In fact, there’s a fair amount of debate about who, if anyone, Mother Goose was. Some say “Mother Goose” was a lady named Mary Goose. Perhaps. There’s a gravestone in Boston from the 1690s that tourists like to visit. Looking way back, we find the name in Charles Perrault’s 1695 book, subtitled “Tales of my Mother Goose.” It was translated into English in 1729. However, the primary association of Mother Goose and nursery rhymes probably began with John Newbery’s 1791 collection called Mother Goose’s Melody
All that happened many years before my time.
Since then, a lot of authors and artists have produce collections. One of my gifts on my first Christmas was Berta and Elmer Hader’s Picture Book of Mother Goose published by Howard-McCann in 1930. (Also before I was born.)
Berta and Elmer Hader were a prolific husband and wife team, producing many books beginning in the 1920s. They won the Caldecott Medal for illustration in 1949 for The Big Snow. They died in the 1970s, having left a wonderful legacy of books and rich illustrations such as the one shown here.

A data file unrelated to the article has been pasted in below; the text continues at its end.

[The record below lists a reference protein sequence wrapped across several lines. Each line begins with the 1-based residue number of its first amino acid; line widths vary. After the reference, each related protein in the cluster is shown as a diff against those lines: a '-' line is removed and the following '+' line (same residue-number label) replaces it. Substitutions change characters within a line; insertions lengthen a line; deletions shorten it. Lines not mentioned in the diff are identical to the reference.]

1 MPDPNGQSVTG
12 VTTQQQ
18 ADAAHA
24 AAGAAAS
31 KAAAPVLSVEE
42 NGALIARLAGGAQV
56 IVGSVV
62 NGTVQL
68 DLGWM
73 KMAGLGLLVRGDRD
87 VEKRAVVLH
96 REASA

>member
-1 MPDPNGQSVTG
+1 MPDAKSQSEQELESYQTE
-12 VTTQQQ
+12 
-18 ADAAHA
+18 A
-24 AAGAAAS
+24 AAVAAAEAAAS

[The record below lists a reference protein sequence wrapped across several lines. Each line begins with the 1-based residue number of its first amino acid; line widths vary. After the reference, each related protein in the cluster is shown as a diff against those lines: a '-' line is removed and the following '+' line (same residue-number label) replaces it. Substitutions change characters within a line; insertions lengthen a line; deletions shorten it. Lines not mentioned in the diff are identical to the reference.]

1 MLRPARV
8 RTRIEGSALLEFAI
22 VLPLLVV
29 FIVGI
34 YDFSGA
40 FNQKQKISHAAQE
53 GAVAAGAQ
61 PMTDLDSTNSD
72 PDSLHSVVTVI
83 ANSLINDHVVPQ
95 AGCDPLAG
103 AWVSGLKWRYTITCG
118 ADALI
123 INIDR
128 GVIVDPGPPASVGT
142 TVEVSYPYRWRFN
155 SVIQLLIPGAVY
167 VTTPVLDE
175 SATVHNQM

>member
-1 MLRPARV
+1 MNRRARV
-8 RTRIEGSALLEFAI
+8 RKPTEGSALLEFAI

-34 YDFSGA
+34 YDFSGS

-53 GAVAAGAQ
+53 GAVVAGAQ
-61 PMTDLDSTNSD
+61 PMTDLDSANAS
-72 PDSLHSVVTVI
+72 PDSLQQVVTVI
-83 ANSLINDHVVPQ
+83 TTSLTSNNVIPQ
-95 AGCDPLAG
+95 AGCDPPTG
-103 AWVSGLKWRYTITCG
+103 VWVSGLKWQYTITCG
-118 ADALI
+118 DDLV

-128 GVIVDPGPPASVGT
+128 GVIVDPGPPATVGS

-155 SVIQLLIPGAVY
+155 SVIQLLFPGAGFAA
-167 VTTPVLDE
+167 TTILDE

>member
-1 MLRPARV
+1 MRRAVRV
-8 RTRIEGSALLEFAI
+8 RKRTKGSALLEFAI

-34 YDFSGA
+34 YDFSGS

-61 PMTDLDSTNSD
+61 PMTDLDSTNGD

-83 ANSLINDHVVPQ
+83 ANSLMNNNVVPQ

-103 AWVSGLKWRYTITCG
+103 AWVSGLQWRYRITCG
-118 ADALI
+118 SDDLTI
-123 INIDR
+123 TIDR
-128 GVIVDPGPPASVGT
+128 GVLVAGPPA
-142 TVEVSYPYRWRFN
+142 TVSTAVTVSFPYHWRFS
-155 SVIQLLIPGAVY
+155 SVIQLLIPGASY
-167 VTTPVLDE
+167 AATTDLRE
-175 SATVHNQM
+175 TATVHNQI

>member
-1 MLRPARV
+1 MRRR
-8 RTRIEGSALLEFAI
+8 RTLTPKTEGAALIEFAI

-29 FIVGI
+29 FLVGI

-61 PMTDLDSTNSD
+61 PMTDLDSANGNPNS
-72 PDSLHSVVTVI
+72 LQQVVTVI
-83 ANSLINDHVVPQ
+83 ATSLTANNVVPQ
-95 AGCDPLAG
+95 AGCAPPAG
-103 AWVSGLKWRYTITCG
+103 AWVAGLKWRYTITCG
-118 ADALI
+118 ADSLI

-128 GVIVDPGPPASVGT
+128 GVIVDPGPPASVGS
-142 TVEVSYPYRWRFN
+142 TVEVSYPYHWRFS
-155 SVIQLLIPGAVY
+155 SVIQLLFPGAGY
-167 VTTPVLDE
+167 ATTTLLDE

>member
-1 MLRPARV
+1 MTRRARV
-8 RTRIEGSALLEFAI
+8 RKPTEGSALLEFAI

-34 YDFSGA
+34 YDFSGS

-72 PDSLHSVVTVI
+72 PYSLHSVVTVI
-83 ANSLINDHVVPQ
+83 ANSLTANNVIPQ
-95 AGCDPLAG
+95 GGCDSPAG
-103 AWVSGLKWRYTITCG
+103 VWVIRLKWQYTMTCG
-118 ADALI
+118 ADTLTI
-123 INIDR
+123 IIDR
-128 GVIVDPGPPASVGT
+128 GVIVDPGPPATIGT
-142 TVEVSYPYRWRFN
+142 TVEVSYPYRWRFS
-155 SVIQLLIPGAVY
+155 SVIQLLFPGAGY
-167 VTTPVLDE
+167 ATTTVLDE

I liked picture books when I was young because I could create my own stories for the pictures with my imagination when nobody was around to read to me. Years later, my daughter would enjoy illustrated books for the same reason, though when she was a child, the books by Richard Scarry were probably more popular than Mother Goose.
Later, I had quite a few shelves of books, many of them the Little Golden Books with stories like “The Little Red Hen.” While I like magical realism and fantasy now, my reading goes back to “Old Mother Goose,” “Hickory, Dickory Dock,” and “Polly, Put the Kettle On.” I’m sure my parents made use of the lullabys in my Mother Goose book, though I have no memory of it. Or, perhaps they pointed out all the drawings of sleeping children in the book and hoped for the best.
I’m not sure why or how this old book is still on my shelf rather than being packed away. Nostalgia, perhaps.